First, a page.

Exploring groundwater-surface water interactions within channelized lowland headwater streams as a mean to promote new restoration approaches.

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Jean-Philippe Marchand, Pascale Biron , Thomas Buffin-BĂ©langer , Marie Larocque

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Groundwater-surface water exchanges within lowland headwaters translate into ecological services throughout the watersheds, such as flow and biodiversity regulation. In lowland agricultural context, decades of human intervention such as channelization have disrupted the hydrological exchange between the headwater streams and their floodplain and, in doing so, undermined the ecological services these small streams provide. The disruption of hydrological exchanges between the straightened channel and former meander bends has received little attention so far, but restoring ecological services in this type of lowland headwaters requires a thorough understanding of the nature of these hydrological exchanges. This research project explores the parameters controlling the hydrological and hydraulic interactions existing within channelized lowland headwater streams with the objective of proposing a method for assessing the restoration potential of channelized streams based on connectivity with former meanders. To do so, the spatiotemporal variability of groundwater-surface water interactions between channelized reaches and their abandoned meander bends have been investigated through a dense network of piezometers at three sites in the St. Lawrence Lowland (Quebec). Empirical data show that the mechanisms controlling hydrological exchanges between natural meandering lowland rivers, their floodplain and their hillslope also operate in lowland rivers which have been straightened, backfilled, and cultivated. Moreover, the assessment of the pre-straightening hydrogeomorphological configuration of the floodplain partly explains the complex patterns of piezometric fluctuations observed at different sites. The apex of the former meanders stands out as focal areas of hydrological connectivity both fed by flows from the hillslopes, and the surrounding historical floodplain.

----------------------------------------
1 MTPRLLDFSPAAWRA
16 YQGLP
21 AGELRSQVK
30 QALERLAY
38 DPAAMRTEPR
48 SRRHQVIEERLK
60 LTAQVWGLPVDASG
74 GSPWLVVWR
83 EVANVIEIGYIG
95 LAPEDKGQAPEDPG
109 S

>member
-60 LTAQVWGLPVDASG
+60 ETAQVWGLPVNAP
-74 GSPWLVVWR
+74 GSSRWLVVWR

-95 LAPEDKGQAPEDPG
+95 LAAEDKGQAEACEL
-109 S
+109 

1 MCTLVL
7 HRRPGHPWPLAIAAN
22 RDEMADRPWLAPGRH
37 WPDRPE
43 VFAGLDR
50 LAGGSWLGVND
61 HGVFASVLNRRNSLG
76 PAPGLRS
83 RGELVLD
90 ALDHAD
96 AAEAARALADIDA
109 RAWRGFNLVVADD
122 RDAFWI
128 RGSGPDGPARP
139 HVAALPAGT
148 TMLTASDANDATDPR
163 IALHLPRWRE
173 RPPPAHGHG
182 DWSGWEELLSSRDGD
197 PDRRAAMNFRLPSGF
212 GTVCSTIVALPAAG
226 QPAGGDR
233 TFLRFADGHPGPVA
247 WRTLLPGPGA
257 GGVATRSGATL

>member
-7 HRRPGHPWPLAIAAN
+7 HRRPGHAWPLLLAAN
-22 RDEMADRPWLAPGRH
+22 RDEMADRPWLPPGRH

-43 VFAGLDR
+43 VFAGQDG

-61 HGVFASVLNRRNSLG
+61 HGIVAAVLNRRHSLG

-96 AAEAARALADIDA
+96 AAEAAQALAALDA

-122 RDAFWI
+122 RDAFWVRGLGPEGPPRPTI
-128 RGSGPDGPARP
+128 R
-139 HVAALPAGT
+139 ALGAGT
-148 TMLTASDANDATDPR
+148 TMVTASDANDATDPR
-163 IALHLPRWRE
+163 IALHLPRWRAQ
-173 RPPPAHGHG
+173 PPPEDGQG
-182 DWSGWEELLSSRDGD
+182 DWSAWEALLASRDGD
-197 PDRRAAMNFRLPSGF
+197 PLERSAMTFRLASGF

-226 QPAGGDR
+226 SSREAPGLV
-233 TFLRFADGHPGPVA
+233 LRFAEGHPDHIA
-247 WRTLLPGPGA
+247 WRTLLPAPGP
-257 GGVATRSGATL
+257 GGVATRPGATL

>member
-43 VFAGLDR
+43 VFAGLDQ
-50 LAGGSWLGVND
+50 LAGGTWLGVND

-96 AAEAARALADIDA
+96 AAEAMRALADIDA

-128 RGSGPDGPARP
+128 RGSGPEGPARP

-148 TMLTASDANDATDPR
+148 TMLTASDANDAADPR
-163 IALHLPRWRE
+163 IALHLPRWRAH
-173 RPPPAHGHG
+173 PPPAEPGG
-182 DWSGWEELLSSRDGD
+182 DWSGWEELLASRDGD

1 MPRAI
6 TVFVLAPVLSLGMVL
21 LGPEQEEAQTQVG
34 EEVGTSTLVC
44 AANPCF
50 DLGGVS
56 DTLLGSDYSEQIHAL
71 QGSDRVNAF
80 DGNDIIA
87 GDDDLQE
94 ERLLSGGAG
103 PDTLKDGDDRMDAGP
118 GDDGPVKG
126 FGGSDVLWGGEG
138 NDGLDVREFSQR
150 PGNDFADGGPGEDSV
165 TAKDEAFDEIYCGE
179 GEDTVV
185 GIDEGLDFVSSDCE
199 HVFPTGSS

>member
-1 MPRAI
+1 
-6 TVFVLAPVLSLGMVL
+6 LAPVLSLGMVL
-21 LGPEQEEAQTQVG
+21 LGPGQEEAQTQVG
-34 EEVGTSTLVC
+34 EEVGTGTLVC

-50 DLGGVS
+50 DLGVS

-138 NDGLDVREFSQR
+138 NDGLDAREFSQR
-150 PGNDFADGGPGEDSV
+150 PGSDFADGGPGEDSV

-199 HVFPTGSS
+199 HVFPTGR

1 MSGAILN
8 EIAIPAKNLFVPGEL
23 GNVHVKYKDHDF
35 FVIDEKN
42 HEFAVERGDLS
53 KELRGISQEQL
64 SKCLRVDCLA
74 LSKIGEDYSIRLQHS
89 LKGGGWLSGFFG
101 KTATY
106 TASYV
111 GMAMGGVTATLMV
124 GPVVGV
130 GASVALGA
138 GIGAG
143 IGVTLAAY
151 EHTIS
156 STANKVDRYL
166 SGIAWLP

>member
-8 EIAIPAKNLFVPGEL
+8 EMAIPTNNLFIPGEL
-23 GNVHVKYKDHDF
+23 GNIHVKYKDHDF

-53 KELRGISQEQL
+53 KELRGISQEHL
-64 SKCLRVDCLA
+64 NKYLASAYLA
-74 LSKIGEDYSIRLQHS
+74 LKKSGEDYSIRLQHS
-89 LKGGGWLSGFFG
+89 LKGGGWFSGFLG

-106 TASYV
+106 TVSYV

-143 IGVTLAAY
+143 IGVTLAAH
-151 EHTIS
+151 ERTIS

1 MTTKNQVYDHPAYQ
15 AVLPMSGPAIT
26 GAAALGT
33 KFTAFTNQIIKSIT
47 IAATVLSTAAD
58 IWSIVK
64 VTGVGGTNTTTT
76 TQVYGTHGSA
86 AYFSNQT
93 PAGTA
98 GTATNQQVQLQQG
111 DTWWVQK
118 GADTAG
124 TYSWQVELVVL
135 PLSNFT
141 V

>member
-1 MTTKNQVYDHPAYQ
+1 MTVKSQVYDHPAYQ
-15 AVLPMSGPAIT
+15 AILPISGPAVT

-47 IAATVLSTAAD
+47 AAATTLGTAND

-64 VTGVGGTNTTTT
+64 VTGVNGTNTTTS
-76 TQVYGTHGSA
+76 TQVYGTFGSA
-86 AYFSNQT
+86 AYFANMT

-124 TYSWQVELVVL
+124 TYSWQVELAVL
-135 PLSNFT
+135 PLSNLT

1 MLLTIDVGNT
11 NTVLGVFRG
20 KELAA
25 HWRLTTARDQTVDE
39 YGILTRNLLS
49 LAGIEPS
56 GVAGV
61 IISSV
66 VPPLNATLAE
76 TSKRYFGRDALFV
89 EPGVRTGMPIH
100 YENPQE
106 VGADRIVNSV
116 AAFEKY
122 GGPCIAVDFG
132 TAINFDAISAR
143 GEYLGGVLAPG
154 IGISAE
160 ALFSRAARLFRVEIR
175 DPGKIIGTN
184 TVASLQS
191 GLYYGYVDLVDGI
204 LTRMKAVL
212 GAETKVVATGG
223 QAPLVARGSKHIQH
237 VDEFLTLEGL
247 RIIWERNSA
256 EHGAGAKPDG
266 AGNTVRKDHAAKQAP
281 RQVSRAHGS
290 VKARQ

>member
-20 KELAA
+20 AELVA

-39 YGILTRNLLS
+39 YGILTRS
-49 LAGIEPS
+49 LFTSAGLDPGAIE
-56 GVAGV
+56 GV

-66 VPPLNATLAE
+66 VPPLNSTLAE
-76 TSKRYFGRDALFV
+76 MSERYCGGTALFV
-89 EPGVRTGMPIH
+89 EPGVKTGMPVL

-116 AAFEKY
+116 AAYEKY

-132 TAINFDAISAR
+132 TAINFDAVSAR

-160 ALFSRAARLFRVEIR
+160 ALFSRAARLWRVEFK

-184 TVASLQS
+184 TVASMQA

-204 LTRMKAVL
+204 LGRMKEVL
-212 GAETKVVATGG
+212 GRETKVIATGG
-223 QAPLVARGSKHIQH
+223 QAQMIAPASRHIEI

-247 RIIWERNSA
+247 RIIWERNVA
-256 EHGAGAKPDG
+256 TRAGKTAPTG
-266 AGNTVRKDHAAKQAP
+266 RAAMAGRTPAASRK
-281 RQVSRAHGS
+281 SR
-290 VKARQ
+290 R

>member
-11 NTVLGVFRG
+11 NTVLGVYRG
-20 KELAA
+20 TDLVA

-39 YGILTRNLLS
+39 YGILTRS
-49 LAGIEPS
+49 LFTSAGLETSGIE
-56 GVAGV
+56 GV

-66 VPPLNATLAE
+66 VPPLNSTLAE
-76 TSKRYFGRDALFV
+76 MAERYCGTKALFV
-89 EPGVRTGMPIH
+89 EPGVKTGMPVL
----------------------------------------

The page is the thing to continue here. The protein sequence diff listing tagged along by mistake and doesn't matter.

Resource Type:
Conference Presentation, SER2021

Pre-approved for CECs under SER's CERP program